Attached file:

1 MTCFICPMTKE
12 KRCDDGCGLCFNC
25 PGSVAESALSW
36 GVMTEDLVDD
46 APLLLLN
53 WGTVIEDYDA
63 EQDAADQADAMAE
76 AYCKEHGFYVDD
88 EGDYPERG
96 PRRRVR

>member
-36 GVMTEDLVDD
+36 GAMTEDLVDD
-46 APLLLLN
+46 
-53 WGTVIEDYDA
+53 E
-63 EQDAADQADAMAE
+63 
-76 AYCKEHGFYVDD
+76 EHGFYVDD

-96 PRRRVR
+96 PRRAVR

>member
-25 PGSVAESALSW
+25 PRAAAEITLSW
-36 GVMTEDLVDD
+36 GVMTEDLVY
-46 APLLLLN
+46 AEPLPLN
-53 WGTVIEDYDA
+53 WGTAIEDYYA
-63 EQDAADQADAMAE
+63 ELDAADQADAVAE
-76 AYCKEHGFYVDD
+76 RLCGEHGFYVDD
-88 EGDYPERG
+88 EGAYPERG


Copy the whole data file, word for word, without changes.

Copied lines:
1 MTCFICPMTKE
12 KRCDDGCGLCFNC
25 PGSVAESALSW
36 GVMTEDLVDD
46 APLLLLN
53 WGTVIEDYDA
63 EQDAADQADAMAE
76 AYCKEHGFYVDD
88 EGDYPERG
96 PRRRVR

>member
-36 GVMTEDLVDD
+36 GAMTEDLVDD
-46 APLLLLN
+46 
-53 WGTVIEDYDA
+53 E
-63 EQDAADQADAMAE
+63 
-76 AYCKEHGFYVDD
+76 EHGFYVDD

-96 PRRRVR
+96 PRRAVR

>member
-25 PGSVAESALSW
+25 PRAAAEITLSW
-36 GVMTEDLVDD
+36 GVMTEDLVY
-46 APLLLLN
+46 AEPLPLN
-53 WGTVIEDYDA
+53 WGTAIEDYYA
-63 EQDAADQADAMAE
+63 ELDAADQADAVAE
-76 AYCKEHGFYVDD
+76 RLCGEHGFYVDD
-88 EGDYPERG
+88 EGAYPERG